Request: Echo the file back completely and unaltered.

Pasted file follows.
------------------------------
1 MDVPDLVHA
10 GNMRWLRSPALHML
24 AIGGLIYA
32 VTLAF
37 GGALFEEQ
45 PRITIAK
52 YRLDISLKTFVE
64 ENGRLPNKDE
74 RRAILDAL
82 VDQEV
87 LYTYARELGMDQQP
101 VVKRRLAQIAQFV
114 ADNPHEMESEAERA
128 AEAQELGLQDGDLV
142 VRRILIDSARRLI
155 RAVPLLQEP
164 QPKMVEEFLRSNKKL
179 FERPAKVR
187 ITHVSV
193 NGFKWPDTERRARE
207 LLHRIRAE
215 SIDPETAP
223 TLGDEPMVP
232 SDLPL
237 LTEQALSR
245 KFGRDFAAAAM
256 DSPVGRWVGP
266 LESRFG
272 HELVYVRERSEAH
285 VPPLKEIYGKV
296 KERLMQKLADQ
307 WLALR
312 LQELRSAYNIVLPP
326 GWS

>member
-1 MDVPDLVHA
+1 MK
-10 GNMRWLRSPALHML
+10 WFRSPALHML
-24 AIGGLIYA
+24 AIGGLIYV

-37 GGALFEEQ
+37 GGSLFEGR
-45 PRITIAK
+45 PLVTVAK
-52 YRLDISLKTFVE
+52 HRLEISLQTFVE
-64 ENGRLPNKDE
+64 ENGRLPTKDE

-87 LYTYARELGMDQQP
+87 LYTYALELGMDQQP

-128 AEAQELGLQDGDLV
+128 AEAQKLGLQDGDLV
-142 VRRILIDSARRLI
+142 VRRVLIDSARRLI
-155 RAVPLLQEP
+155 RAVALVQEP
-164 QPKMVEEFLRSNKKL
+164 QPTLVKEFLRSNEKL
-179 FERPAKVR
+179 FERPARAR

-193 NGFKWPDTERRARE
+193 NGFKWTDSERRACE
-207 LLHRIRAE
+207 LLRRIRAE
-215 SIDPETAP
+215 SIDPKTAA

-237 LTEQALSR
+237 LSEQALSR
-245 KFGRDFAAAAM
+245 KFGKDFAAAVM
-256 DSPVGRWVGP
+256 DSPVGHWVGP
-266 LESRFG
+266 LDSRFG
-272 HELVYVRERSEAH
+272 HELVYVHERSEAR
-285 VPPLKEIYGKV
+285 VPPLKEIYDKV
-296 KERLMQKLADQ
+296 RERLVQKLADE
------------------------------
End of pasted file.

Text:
1 MDVPDLVHA
10 GNMRWLRSPALHML
24 AIGGLIYA
32 VTLAF
37 GGALFEEQ
45 PRITIAK
52 YRLDISLKTFVE
64 ENGRLPNKDE
74 RRAILDAL
82 VDQEV
87 LYTYARELGMDQQP
101 VVKRRLAQIAQFV
114 ADNPHEMESEAERA
128 AEAQELGLQDGDLV
142 VRRILIDSARRLI
155 RAVPLLQEP
164 QPKMVEEFLRSNKKL
179 FERPAKVR
187 ITHVSV
193 NGFKWPDTERRARE
207 LLHRIRAE
215 SIDPETAP
223 TLGDEPMVP
232 SDLPL
237 LTEQALSR
245 KFGRDFAAAAM
256 DSPVGRWVGP
266 LESRFG
272 HELVYVRERSEAH
285 VPPLKEIYGKV
296 KERLMQKLADQ
307 WLALR
312 LQELRSAYNIVLPP
326 GWS

>member
-1 MDVPDLVHA
+1 MK
-10 GNMRWLRSPALHML
+10 WFRSPALHML
-24 AIGGLIYA
+24 AIGGLIYV

-37 GGALFEEQ
+37 GGSLFEGR
-45 PRITIAK
+45 PLVTVAK
-52 YRLDISLKTFVE
+52 HRLEISLQTFVE
-64 ENGRLPNKDE
+64 ENGRLPTKDE

-87 LYTYARELGMDQQP
+87 LYTYALELGMDQQP

-128 AEAQELGLQDGDLV
+128 AEAQKLGLQDGDLV
-142 VRRILIDSARRLI
+142 VRRVLIDSARRLI
-155 RAVPLLQEP
+155 RAVALVQEP
-164 QPKMVEEFLRSNKKL
+164 QPTLVKEFLRSNEKL
-179 FERPAKVR
+179 FERPARAR

-193 NGFKWPDTERRARE
+193 NGFKWTDSERRACE
-207 LLHRIRAE
+207 LLRRIRAE
-215 SIDPETAP
+215 SIDPKTAA

-237 LTEQALSR
+237 LSEQALSR
-245 KFGRDFAAAAM
+245 KFGKDFAAAVM
-256 DSPVGRWVGP
+256 DSPVGHWVGP
-266 LESRFG
+266 LDSRFG
-272 HELVYVRERSEAH
+272 HELVYVHERSEAR
-285 VPPLKEIYGKV
+285 VPPLKEIYDKV
-296 KERLMQKLADQ
+296 RERLVQKLADE